What is subjectivity?

Subjectivity comes from Latin and stands for subservience. The exact definition of the term has been philosophically disputed since antiquity. However, philosophers do agree that subjectivity distinguishes humankind from objects (similar questions are increasingly characterising our perception of and our dealings with animals).

Those subservient to a perspective or a view are not objective.

In science, subjectivity is only recognised as an error source. Whatever is not objective creates fear.

In psychology however, as in the social sciences, the epistemological value of subjective research methods has been mostly recognised for quite some time. Probably also because subjects, humans, take central place as the subject matter of this research. Studies in this area are subject-oriented per se.

In education, subjectivity is also understood in the sense that it helps us humans to define our capacity for action and the maintenance of our self-esteem.

Subjectivity, and not only objectivity, allow us humans to master crises and to successfully face the constant flow of challenges in everyday life.

An individual member of it may be an imbecile, but a thousand imbeciles together in the dark –  that is critical genius. Billy Wilder, Director (1906-2002)

With reference to subjectivity, we can therefore use good arguments to even go as far as claiming that reality consists of the sum of the subjective perception of all humans.

Reality would therefore not be objective and independent of subjectivity; instead, objectivity would only be created by the combination of the individual opinions of all involved in the first place.

Film and video are always: subjective perception

Irrespective of how widely and broadly the term subjectivity is interpreted, films and videos are like our perception: always subjective.

Even better if films are mercilessly subjective! It is not the pointless question whether films are allowed to be objective or subjective that should be central to the examination of the effect of moving image communication. It is far more important to ascertain how subjectivity is dealt with. This is only possible when subjectivity in film and video is accepted as inevitable.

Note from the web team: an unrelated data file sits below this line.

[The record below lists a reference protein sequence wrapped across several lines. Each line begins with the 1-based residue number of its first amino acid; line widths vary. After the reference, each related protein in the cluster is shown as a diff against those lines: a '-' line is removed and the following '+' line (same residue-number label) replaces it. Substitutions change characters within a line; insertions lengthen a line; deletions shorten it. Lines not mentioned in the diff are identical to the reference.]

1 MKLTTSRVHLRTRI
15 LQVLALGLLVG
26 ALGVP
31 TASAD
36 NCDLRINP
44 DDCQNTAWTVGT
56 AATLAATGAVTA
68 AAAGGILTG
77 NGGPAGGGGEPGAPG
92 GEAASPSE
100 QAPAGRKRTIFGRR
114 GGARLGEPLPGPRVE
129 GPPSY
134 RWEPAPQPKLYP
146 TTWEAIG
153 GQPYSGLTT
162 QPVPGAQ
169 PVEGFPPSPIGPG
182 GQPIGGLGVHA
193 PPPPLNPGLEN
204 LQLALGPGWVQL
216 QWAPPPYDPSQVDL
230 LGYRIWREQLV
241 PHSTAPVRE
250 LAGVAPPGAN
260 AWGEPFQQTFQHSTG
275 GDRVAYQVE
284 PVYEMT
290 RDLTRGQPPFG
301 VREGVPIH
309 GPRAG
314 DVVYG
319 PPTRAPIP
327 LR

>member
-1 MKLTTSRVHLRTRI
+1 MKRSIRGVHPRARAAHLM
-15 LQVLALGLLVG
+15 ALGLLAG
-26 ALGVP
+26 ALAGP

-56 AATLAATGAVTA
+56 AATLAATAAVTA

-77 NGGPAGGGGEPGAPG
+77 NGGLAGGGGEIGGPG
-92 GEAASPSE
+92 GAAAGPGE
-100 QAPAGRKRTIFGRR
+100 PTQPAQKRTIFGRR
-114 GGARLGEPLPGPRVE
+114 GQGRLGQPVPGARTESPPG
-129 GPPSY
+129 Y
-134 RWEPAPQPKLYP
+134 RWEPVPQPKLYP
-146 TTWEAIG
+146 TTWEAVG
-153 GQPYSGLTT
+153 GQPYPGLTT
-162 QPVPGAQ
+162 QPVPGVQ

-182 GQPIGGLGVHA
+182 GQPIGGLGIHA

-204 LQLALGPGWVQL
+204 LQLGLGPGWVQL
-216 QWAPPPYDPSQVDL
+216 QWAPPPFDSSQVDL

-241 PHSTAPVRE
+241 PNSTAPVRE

There are only films with subconsciously handled subjectivity, or those in which subconscious, uncontrolled subjectivity comes into effect for reasons of ignorance.

Those negating subjectivity in visual communication leave the answers, the effect and therefore the achievement of their communication objectives to change, because this opens the door to the uncontrolled development of subjectivity. This may be acceptable for amateurs and people wanting to entrust their films to the world’s greatest moving image cemetery, YouTube (more than 97% of videos uploaded to YouTube are not clicked more than 3 times).

For professionals, ignorance should not be an option. It costs nothing to ask. In criminal law as in communication, the same applies to humans: ignorance does not protect you from punishment.

Film tip:  A gruesomely grandiose, unsurpassed example for life, perception, subjectivity, subjective reality and cinematic work with a subjective camera can be found in the feature film “Son of Saul”, awarded in Cannes and this year also bestowed with an “Oscar”.

The masterpiece by director László Nemes Jeles and camera man Mátyás Erdély not only depicts humanity and atrocities far beyond our wildest imagination, but – as no film has for a long time – trusts more the force of restrictive perspective, in the sound level and in the imagination of the viewer.

Film poster: Son of Saul (2015), by Director László Nemes. Actors: Géza Röhrig, Levente Molnár, Urs Rechn, Todd Charmont

© filmpuls

Über Kristian Widmer 27 Artikel

Kristian Widmer (49) is Executive Producer and CEO of Condor Films Ltd. He has been advising customers on film and video for 23 years.